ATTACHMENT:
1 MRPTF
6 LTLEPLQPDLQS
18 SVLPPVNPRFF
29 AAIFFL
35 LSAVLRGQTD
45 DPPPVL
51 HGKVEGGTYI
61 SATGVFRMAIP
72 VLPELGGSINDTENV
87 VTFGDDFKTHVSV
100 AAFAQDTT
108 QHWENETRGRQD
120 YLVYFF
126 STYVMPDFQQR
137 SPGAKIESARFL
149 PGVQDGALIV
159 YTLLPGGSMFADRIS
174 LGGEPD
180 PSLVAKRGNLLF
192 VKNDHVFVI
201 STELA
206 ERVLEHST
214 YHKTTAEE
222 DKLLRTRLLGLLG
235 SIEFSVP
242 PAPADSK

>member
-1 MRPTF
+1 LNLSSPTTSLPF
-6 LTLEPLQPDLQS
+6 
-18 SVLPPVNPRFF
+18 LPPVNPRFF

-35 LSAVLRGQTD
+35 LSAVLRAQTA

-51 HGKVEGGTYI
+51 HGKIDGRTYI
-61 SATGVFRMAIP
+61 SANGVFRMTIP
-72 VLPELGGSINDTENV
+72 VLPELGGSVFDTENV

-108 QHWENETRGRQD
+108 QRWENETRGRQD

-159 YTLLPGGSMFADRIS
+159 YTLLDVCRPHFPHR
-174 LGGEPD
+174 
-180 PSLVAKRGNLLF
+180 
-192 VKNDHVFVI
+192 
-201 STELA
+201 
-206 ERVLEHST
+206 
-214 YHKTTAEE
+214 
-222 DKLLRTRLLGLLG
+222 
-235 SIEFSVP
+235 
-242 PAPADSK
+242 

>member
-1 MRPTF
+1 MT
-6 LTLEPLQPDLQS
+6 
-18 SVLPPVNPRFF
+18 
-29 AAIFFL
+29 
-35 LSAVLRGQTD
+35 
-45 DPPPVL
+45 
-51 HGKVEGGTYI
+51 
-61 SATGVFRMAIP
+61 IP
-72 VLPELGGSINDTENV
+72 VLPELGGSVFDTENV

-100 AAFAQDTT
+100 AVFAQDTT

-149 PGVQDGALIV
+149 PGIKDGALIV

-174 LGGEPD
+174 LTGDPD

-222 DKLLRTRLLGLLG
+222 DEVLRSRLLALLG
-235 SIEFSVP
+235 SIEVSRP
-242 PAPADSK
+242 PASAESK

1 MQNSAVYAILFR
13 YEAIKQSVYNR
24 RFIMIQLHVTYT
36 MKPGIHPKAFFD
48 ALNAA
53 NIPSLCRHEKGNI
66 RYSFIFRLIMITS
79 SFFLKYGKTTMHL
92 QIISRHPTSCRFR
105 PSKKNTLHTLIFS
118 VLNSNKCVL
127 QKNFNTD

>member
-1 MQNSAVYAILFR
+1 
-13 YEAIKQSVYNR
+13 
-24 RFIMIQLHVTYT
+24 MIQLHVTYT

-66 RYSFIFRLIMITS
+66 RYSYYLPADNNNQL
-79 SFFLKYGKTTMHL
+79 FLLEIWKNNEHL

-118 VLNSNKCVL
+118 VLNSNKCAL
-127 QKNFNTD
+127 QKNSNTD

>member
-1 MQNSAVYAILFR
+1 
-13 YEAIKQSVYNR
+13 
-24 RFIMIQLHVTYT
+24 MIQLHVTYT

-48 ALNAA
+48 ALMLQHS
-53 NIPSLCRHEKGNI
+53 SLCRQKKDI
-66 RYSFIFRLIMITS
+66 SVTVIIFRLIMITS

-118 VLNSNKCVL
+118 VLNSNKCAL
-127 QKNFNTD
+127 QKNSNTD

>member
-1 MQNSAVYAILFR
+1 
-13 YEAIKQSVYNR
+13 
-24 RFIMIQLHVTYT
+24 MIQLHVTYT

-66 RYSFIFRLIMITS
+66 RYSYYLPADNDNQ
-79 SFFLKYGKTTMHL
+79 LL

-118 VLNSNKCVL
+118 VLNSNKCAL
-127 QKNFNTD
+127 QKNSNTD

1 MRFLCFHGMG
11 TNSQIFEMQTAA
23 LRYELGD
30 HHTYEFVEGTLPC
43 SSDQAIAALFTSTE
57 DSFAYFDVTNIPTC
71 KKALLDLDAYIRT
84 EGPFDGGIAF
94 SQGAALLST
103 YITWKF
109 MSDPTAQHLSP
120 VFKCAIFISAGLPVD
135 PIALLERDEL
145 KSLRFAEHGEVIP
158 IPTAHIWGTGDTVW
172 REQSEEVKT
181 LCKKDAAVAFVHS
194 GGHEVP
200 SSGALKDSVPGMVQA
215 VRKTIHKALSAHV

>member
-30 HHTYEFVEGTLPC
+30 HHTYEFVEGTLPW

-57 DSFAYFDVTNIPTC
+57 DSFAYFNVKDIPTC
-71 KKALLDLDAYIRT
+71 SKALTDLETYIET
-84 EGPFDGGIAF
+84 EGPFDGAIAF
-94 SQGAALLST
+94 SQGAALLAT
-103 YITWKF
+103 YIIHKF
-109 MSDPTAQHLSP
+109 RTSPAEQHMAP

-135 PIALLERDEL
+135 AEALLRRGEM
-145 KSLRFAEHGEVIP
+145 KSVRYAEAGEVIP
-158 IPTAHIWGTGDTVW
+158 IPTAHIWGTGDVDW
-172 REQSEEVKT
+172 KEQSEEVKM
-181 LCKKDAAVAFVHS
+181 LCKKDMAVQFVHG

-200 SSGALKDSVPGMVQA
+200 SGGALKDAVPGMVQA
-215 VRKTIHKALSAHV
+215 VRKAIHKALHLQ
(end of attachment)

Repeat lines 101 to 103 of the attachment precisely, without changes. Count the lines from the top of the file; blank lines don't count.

66 RYSFIFRLIMITS
79 SFFLKYGKTTMHL
92 QIISRHPTSCRFR